NSWCCL has strong concerns about the recent amalgamation of the attorney generals and justice portfolio into a single cluster with the police and emergency services portfolio. Initially this arrangement specified the police minster as the senior coordinating minister above the attorney general and minister for justice. The cluster and the department were both named 'Police and Justice'. This appeared to subordinate the attorney general and senior law officer to the police minister and will erode confidence in the rule of law in nsw.
The unexpected resignation of the police minister led to the ministerial relationship being reversed so that the current attorney and minister for justice, Brad Hazzard, is now the senior minister.
This is a welcome improvement of an embarrassing arrangement for the state's first law officer but does not address the core problem with these new arrangements.
The amalgamation of the attorney general, justice and police ministers, functions and agencies into a single cluster and a single department is totally inappropriate - regardless of nomenclature and relative status of ministers. In a democracy robust debate between these portfolios on matters of policy is to be expected. The new administrative arrangements are likely to have a constraining impact on such debate coming to public awareness.
The Premier needs to restore separate administrative arrangements to these important ministries immediately.Read more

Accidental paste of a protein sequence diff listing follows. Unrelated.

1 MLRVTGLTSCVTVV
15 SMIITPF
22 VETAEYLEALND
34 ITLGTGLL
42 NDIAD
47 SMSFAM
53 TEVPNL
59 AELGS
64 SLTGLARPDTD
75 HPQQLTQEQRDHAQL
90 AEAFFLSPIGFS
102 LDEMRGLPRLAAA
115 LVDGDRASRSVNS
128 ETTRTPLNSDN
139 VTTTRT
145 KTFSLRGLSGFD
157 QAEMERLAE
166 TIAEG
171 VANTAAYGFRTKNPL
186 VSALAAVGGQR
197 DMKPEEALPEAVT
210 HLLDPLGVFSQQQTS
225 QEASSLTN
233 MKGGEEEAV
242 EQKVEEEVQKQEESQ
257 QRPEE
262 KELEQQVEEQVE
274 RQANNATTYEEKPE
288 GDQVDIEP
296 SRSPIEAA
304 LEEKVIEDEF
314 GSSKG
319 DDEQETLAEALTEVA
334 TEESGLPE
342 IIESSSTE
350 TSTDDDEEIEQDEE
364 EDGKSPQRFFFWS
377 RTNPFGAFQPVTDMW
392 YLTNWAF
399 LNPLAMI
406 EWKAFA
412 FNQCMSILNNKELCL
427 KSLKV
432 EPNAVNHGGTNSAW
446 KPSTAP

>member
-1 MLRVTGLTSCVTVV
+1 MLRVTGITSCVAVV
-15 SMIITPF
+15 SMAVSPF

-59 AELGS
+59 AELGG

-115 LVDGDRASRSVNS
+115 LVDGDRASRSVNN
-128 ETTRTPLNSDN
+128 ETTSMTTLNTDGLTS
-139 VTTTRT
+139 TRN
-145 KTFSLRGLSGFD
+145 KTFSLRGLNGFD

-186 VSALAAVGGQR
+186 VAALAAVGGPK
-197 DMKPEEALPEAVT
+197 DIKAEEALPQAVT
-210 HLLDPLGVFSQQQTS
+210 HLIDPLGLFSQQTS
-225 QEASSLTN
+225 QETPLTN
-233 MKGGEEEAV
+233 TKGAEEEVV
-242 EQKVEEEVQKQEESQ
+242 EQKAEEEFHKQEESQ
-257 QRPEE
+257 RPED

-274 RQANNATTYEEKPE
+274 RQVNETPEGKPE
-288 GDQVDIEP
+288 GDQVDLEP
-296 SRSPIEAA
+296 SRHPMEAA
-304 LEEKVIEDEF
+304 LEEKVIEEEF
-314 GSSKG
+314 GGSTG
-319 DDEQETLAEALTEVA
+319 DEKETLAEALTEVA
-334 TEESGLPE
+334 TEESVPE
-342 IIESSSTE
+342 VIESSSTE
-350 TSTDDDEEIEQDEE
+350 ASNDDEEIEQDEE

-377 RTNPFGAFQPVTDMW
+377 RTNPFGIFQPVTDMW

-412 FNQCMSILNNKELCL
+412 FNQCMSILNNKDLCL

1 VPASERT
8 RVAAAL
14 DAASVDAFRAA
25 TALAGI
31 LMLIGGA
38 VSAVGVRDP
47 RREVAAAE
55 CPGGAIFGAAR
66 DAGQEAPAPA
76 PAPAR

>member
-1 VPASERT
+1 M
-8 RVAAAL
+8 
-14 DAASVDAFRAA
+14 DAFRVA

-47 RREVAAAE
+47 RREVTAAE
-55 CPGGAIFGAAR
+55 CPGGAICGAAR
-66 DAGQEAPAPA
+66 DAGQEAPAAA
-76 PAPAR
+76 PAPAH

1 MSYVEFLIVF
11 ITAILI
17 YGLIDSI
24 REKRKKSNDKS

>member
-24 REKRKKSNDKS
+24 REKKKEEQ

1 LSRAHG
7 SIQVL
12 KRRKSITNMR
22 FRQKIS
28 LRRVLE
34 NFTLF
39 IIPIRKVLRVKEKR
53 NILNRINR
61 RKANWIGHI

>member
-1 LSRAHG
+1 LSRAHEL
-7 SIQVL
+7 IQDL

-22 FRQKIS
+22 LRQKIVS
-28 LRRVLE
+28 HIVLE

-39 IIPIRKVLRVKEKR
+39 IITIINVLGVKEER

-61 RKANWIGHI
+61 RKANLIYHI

The Attorney General George Brandis has flagged his intention of repealing/amending s18c of the Racial Discrimination Act to better protect free speech.Read more
The NSW Council for Civil Liberties has written to the Commissioner of Police and Minister for Police asking for an explanation for issuing a ‘trivial’, ‘weak’ and ‘vexatious’ charge against CSG demonstrators, and for assurance that no political purpose or pressure was involved. CCL has also asked the Ombudsman to investigate.Read more
NSWCCL urges Premier and NSW Parliament to defer or amend Bill extending police 'arrest without warrant' powers
The New South Wales Council for Civil Liberties today wrote to the NSW Premier, Minister for Police and Attorney General urging the deferral and amendment of the Law Enforcement (Powers and Responsibilities) Amendment (Arrest Without Warrant) Bill 2013. A copy of the letter was also sent to all NSW MPs.Read more
The New South Wales Council for Civil Liberties has written to all NSW State MPs, urging them to heed to widespread concerns of civil society and reject the Crimes Amendment (Zoe's Law) Bill (No. 2) 2013.Read more
NSWCCL and Liberty Victoria have written an Open Letter to the Attorney General regarding adverse ASIO Security Assessments.
There are currently over 50 people in immigration detention in Australia who have been found to be refugees but have received adverse security assessments from the Australian Security and Intelligence Organisation (ASIO).
Refugees who are adversely assessed by ASIO are not allowed to know the evidence or the reasoning which underpin the assessment. They have no right to know of or respond to any evidence or allegations taken into account against them
It is fundamental to our democratic system that a person should not face indefinite detention without being allowed to know why, and without the ability to challenge the factual basis and discretionary considerations which are said to support it.